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Distribution and Poverty Impacts of Tax Structure Reform in Developing Countries: How Little We Know

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  • Norman Gemmell
  • Oliver Morrissey

Abstract

The past two decades have witnessed widespread reforms of tax structures in developing countries. This article reviews available evidence on the effects of various taxes, and hence of tax structure reform, on distribution and the poor. Taxes on exports and goods consumed especially by the poor (e.g. kerosene) are the most consistently found to be regressive, whereas taxes on 'luxury' items such as cars, beverages and alcohol are the most likely to be progressive. Sales taxes are slightly more progressive, or less regressive, than taxes on imports. The reforms implemented are therefore unlikely to have worsened the effects of the tax structure on the poor. Copyright Overseas Development Institute, 2005.

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Bibliographic Info

Article provided by Overseas Development Institute in its journal Development Policy Review.

Volume (Year): 23 (2005)
Issue (Month): 2 (03)
Pages: 131-144

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Handle: RePEc:bla:devpol:v:23:y:2005:i:2:p:131-144

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Cited by:
  1. James Boyce, 2007. "Public Finance, Aid and Post-Conflict Recovery," Working Papers wp140, Political Economy Research Institute, University of Massachusetts at Amherst.
  2. Behrman, Jere R., 2009. "Analyzing the Distributional Impact of Reforms, Volume Two: A Practitioner's Guide to Pension, Health, Labor Market, Public Sector Downsizing, Taxation, Decentralization, and Macroeconomic Modeling. A," Journal of Pension Economics and Finance, Cambridge University Press, vol. 8(03), pages 396-397, July.
  3. Odd-Helge Fjeldstad & Mick Moore, 2007. "Taxation and State Building: Poor Countries in a Globalised World," CMI Working Papers 11, CMI (Chr. Michelsen Institute), Bergen, Norway.
  4. Nejat Anbarci & Monica Escaleras & Charles Register, 2005. "From Cholera Outbreaks to Pandemics: The Role of Poverty and Inequality," Working Papers 05003, Department of Economics, College of Business, Florida Atlantic University, revised Feb 2006.
  5. Essama-Nssah, B., 2005. "The poverty and distributional impact of macroeconomic shocks and policies : a review of modeling approaches," Policy Research Working Paper Series 3682, The World Bank.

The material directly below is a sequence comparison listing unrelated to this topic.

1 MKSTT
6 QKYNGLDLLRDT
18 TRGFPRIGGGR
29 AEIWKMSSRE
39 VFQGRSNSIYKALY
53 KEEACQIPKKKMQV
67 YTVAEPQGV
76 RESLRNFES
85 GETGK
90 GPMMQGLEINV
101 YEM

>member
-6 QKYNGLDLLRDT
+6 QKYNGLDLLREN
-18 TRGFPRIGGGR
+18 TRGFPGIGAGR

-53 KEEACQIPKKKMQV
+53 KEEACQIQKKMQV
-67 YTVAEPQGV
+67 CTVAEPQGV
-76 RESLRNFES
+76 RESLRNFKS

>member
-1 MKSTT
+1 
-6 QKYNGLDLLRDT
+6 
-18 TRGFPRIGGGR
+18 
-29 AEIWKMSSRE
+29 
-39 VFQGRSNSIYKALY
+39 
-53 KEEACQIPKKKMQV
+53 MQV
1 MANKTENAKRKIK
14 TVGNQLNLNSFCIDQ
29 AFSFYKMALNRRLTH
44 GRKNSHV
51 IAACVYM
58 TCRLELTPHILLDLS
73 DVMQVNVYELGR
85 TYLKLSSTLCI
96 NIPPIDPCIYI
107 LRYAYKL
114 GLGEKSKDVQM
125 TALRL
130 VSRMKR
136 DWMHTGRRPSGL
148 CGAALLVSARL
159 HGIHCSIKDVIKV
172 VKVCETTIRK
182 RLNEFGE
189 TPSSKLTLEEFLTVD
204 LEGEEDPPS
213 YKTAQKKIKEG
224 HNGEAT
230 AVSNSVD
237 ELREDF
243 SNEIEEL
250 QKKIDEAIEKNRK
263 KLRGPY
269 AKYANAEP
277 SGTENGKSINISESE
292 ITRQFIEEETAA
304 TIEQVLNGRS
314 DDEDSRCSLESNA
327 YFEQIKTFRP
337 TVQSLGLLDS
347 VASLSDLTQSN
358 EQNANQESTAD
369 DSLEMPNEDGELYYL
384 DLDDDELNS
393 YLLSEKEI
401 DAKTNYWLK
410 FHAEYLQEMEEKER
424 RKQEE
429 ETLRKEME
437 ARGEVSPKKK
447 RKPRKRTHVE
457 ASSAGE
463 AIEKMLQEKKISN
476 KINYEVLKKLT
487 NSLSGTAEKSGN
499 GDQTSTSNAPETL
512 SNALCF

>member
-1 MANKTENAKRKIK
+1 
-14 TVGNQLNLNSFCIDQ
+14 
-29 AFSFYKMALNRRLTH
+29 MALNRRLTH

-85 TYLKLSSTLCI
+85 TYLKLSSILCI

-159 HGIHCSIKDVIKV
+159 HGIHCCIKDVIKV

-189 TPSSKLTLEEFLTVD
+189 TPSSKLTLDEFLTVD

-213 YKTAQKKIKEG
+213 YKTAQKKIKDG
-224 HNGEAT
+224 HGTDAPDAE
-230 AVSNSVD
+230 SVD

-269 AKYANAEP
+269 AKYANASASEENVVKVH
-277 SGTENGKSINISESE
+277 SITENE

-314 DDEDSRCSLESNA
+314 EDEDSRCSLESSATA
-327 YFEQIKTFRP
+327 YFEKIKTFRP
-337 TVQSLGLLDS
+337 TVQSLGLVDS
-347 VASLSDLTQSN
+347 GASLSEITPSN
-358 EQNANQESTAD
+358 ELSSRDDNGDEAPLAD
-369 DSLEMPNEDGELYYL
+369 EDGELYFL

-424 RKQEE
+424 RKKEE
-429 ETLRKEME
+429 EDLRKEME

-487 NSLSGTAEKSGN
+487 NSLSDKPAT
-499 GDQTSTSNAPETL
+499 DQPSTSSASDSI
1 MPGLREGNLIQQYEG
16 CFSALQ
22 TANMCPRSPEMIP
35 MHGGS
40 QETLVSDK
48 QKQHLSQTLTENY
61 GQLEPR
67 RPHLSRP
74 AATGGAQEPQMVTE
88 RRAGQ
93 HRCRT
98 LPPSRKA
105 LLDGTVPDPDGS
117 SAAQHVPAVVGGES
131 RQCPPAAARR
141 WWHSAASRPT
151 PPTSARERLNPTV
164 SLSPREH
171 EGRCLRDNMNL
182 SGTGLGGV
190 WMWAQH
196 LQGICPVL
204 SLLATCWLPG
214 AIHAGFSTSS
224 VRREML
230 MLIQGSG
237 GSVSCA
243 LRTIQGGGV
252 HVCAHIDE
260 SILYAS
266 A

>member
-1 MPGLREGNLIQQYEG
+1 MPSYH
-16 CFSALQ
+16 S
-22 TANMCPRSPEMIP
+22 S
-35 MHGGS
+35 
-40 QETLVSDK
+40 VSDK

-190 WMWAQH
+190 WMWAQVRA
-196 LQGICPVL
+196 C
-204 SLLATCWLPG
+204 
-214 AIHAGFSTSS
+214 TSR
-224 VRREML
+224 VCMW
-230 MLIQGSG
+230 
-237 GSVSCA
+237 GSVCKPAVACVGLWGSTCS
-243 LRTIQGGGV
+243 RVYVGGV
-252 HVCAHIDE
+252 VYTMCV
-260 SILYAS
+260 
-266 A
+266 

6. Vincent Leyaro & Oliver Morrissey & Trudy Owens, 2010. "Food prices, tax reforms and consumer Welfare in Tanzania 1991–2007," International Tax and Public Finance, Springer, vol. 17(4), pages 430-450, August.
  7. Aline Coudouel & Stefano Paternostro, 2006. "Analyzing the Distributional Impact of Reforms : A Practitioner’s Guide to Pension, Health, Labor Markets, Public Sector Downsizing, Taxation, Decentralization, and Macroeconomic Modeling, Volume 2," World Bank Publications, The World Bank, number 7041, October.
  8. James Boyce, 2008. "Post-Conflict Recovery: Resource Mobilization and Peacebuilding," Working Papers wp159, Political Economy Research Institute, University of Massachusetts at Amherst.
  9. Nisha Arunatilake & Priyanka Jayawardena & Anushka Wijesinha, 2012. "Tax Reforms in Sri Lanka: will a Tax on Public Servants Improve Progressivity?," Working Papers PMMA 2012-13, PEP-PMMA.
  10. Teguh Dartanto, 2012. "The 2008 Corporate Income Tax Reform and Its Contribution to Poverty Reduction in Indonesia," Working Papers in Economics and Business 201203, Faculty of Economics, University of Indonesia, revised Apr 2012.
  11. Martin Ravallion, 2011. "Do Poorer Countries Have Less Capacity for Redistribution?," One Pager Chinese 97, International Policy Centre for Inclusive Growth.
  12. Jorge Martinez-Vazquez, 2007. "Budget Policy and Income Distribution," International Center for Public Policy Working Paper Series, at AYSPS, GSU paper0707, International Center for Public Policy, Andrew Young School of Policy Studies, Georgia State University.

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